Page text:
The Nigerian mission in South Africa says at least 400 Nigerians have indicated interest to be evacuated from South Africa following xenophobic attacks.
Nigeria’s Consul General in Johannesburg, Godwin Adama
Nigeria’s Consul General in Johannesburg, Godwin Adama, said this in a telephone interview with News Agency of Nigeria (NAN) on Sunday in Abuja.
Adama noted that Air Peace had offered to airlift those willing to return home sequel to the attacks on Nigerians and their businesses by South Africans.
According to him, the first batch of Nigerians who are willing to return home will be repatriated on Wednesday.
“We have more than enough for that aircraft. Over 400 Nigerians have already registered; more are still coming,’’ he said.
The Nigerian High Commissioner to South Africa, Kabiru Bala, also said that Nigerians had responded positively in good numbers.
Bala said that the mission was equally responding to the needs of those willing to return, especially those who had issues with their documents.
“We are documenting them. Those without travel documents, we shall provide them with Emergency Travel Certificates.
“There are other governmental procedures that we must observe. Relevant agencies of government in Nigeria must be informed and must be ready to receive the returnees.
“Hard work is now going on at the High Commission and Consulate in this regard. As soon as all procedures and relevant protocols are observed, the return is assured and guaranteed.
“A little more patience will be helpful. The response of Nigerians is just amazing,’’ Bala said.
President, Nigeria Citizens Association, South Africa (NICASA), Ben Okoli, said all efforts were geared towards evacuation of those who were ready to come back home.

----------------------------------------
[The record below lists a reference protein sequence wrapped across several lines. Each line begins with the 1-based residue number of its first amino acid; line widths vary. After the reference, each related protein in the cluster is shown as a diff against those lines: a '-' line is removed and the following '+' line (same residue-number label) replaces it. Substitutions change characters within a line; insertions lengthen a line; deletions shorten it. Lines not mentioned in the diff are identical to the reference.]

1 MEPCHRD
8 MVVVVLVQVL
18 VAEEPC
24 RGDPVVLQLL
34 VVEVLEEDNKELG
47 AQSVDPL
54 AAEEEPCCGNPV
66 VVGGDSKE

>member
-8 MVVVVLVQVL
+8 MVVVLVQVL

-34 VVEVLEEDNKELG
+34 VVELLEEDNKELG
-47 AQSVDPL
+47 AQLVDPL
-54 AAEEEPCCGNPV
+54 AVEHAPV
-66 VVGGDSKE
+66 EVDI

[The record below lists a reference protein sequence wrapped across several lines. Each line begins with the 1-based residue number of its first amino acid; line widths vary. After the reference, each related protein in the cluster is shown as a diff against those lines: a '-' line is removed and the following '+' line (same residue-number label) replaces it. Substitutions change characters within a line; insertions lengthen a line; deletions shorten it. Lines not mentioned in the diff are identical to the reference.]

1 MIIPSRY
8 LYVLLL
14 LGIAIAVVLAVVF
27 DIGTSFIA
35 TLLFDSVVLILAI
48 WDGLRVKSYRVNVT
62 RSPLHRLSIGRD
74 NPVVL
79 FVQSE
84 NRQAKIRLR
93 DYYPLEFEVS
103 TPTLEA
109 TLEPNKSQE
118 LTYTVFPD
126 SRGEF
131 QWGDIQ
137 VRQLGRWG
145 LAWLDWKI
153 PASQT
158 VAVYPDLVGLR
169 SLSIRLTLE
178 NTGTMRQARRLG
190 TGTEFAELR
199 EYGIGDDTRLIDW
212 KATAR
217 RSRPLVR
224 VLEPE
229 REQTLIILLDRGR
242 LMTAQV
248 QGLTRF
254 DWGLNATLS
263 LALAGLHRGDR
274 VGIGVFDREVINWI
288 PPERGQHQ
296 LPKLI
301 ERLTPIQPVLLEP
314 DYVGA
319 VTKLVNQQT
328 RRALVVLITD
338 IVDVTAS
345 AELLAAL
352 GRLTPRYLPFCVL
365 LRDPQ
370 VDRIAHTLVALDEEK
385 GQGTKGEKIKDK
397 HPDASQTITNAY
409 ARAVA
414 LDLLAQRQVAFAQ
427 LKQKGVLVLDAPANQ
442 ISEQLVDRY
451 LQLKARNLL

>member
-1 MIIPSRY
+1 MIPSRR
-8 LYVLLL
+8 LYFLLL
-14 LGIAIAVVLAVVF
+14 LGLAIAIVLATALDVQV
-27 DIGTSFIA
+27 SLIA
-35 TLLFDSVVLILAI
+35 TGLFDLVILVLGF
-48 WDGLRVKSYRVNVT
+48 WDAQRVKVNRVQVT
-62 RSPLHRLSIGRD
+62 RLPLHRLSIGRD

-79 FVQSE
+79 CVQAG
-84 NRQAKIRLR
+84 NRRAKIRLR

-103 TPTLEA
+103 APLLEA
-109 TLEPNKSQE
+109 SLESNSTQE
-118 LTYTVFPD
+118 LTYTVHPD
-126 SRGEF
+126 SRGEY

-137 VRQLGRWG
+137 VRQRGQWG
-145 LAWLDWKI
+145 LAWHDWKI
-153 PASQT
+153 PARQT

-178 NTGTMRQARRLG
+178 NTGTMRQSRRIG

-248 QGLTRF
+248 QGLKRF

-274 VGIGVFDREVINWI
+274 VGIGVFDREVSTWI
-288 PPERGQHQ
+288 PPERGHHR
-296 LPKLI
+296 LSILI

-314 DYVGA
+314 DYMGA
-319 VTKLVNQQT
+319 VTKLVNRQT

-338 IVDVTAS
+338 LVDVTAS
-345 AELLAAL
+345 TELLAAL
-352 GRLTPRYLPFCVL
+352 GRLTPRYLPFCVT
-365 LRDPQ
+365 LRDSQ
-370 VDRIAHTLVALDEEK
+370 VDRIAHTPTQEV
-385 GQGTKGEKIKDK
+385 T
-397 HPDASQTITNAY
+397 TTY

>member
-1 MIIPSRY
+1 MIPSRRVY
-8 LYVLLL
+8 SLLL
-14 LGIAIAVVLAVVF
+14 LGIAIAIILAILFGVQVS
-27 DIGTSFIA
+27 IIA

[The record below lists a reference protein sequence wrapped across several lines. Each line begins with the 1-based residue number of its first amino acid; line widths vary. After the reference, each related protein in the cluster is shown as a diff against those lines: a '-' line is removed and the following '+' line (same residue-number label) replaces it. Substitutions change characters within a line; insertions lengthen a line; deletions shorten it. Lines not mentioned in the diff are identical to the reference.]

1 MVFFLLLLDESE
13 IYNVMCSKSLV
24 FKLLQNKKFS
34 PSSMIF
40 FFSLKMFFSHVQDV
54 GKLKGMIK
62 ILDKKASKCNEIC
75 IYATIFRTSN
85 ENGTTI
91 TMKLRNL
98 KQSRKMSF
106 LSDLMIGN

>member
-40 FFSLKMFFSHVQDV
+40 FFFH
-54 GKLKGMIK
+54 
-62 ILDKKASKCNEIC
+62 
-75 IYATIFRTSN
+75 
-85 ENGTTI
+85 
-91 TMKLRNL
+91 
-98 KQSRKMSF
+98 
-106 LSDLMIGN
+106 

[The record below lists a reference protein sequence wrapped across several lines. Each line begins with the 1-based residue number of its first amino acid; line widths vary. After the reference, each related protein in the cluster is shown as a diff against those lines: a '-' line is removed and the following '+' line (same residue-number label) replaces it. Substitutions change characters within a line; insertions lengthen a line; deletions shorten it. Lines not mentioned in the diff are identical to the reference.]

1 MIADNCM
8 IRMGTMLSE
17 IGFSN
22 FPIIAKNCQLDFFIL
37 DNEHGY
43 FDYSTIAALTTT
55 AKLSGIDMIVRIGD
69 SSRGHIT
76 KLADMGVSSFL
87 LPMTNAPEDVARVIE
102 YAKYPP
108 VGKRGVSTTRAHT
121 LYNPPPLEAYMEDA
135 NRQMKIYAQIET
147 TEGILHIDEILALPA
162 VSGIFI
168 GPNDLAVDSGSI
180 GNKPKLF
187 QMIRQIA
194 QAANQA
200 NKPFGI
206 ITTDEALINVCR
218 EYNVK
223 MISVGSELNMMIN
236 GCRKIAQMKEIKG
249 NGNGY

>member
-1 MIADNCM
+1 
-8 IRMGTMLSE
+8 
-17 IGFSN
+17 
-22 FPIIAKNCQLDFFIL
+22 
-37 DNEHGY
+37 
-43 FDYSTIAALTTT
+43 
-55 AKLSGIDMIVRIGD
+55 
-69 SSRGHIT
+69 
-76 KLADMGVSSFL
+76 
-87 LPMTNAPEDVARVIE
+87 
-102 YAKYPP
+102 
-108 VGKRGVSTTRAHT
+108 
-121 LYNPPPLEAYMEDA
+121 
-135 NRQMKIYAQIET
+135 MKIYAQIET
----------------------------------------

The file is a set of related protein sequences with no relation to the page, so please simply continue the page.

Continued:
Okoli said the figure of those ready to come was in hundreds as many had lost their means of livelihood and had nothing to fall back on.
“The Consulate is sorting out the issue of documents. Nigerians are being registered and issued with the necessary travel documents to enable them make the trip to Lagos.
“Some lost their passports in their homes and businesses from the fire that gutted it, while others had their documents and properties stolen by the locals,’’ he said.
The association, he said, was still pushing ahead with the demand for compensation as there was sufficient evidence available to them that the attacks were premeditated and orchestrated.
He also noted that normalcy was gradually returning, stressing that there was no longer tension, or violence against any set of people.
“The violence and hostility have ceased. Many Nigerians were, however, affected by the crisis and lots have been highly distressed with nothing to fall back on.
“So, some of those affected have decided to call it quits and go back to Nigeria.
“Presently, we are collating the data of Nigerians that are to be evacuated back to Nigeria.
“We have it on good record that the first batch will be leaving on Wednesday.’’